“Traffic,” points out my guide.
A stocky woman with a dusty bowler hat and pigtails urges her flock of sheep off the road with a short length of rope. Road cleared, she stands to the side, adjusts her Keqpe Rina – the colourful wrap women wear around their shoulders to carry wool, snacks and even babies – and flashes us a twinkling smile.
I am in the Sacred Valley, so named after the Willkamayu River, which means the sacred river in Quechua, the still spoken lingua franca of the Inca Empire. The valley was appreciated by the Incas due to its special geographical and climatic qualities and was one of the empire’s main points for the extraction of natural wealth, as well as one of the most important areas for maize production. It encompasses the heartland of the Inca Empire and thus is steeped in history. Whilst the sites are impressive it is the tradition of everyday life that so caught my imagination.
Hemmed in by soaring 4,000-metre peaks, the valley is flat and bountiful, supporting over two hundred different types of potatoes. Moving out of the valley precise Inca terracing defines the hillside and then eventually gives way to a more pastoral way of life. An ox plods along the road accompanied by a young boy carrying a wooden yoke. Further along, two young girls with faces reddened by the altitude and elements, marshal their small flock of sheep.
“It is Saturday so no school, but the children still have responsibilities,” commented my guide.
It is a simple but hard existence at altitude, even in a valley that is sacred.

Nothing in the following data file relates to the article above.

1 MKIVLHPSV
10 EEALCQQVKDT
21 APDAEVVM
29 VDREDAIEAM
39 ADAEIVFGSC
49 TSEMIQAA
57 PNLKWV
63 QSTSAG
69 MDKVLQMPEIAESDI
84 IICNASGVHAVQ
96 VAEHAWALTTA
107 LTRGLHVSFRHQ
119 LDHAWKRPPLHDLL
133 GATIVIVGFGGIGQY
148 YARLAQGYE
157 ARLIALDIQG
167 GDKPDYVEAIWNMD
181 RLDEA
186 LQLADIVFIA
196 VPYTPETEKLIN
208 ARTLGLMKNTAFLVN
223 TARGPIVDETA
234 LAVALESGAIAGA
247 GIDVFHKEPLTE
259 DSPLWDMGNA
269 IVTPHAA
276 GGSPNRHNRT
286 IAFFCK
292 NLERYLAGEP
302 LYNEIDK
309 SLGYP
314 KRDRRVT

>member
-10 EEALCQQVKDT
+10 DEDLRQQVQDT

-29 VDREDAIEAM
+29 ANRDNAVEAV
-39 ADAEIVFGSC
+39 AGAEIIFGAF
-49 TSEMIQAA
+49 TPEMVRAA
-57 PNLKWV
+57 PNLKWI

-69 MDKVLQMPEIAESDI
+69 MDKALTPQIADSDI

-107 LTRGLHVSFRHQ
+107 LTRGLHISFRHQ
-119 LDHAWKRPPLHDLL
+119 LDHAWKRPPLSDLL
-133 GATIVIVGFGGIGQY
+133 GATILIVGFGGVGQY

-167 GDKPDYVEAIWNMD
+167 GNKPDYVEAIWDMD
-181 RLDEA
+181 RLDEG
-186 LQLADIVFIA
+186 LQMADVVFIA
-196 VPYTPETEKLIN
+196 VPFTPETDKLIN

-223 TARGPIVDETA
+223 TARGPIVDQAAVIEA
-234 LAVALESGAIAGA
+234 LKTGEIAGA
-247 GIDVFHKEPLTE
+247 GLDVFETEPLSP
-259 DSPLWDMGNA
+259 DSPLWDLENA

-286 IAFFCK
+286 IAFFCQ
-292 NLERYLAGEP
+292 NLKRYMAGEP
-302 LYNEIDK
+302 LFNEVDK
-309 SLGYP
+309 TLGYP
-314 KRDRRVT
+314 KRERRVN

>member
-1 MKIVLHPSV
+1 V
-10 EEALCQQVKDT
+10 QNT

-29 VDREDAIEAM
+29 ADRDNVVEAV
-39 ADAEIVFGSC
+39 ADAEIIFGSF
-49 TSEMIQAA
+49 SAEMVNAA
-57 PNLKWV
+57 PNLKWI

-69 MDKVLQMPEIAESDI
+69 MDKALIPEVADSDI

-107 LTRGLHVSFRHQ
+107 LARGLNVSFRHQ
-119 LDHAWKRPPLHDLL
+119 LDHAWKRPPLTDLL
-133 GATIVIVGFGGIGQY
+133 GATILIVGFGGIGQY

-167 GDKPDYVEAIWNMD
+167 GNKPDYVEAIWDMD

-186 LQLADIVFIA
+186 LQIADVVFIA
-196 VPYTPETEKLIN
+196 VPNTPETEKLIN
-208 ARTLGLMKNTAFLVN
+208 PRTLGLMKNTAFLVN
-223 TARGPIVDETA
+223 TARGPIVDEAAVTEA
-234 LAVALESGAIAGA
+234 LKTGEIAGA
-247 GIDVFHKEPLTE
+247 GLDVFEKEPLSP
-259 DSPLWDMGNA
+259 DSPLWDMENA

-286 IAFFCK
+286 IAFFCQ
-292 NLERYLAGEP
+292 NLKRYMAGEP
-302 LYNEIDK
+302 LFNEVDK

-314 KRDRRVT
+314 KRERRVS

The brilliance of the local embroidery emblazoned with yellows, reds and pinks stands out against the dazzling blue of the sky. The crisp mountain air heightens the contrast. Colour, I am informed, is indicative of a woman’s marital status: if it is more colourful then she is single. If that is so, there are a lot of very flirtatious old women.
In contrast to the bright local garb of the women, the mud-brick adobe houses exude the rich warmth of terracotta. Although some are adorned with political graffiti promoting the dubious virtues of one candidate over another, they have not been polluted by the creaking of corrugated iron. Terracotta roof tiles lend a further rustic charm.
A team of men are working on the roof of one house. They are not employees but rather a group of mates come together to help out a friend. A touching example of ayni a Quechua word which can be best translated as reciprocity.
The houses are full of good luck symbols and symbolism. A Latin cross provides protection. A pitcher with an alcoholic drink made from maize bequeaths a plentiful supply. Two clay bulls, which decorate every roof and represent the duality of day and light, bestow luck upon the household. Ladders leaning outside walls are not evidence of slack workmanship but more a symbol of progression, to do more.
Even the small towns have not lost their innocence. Women carry bundles of grass home; fodder for their guinea pigs. In a small courtyard, a baker flips loaves of bread in a large fire oven. People come in to buy bread. The baker doesn’t stop to serve anyone but merely nods or grunts a greeting allowing them to pay and take what bread they need and importantly him to continue his work. Warming and reaffirming scenes.
A local woman chatters to me in Quechua. She has just bought her meal of potatoes, spinach and fava beans. All smiles, teeth and hand movements she tells me that although she doesn’t know what I eat in my country, what she has here is alright. She is not wrong.
The air might be thinner given the altitude but such scenes are invigorating, the oxygen of travel.